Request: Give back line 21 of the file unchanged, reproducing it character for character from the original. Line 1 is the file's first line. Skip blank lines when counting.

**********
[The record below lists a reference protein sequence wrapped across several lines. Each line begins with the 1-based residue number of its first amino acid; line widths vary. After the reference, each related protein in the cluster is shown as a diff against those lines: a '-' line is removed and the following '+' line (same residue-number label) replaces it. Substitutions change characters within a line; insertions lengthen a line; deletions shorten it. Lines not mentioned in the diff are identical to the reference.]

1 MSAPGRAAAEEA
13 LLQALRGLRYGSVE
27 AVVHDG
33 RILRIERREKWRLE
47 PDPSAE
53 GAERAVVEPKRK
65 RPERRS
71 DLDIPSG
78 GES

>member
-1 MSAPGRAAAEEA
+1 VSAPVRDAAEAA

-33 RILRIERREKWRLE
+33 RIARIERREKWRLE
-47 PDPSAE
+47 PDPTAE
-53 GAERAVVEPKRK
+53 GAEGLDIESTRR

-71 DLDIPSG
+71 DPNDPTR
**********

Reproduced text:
+71 DPNDPTR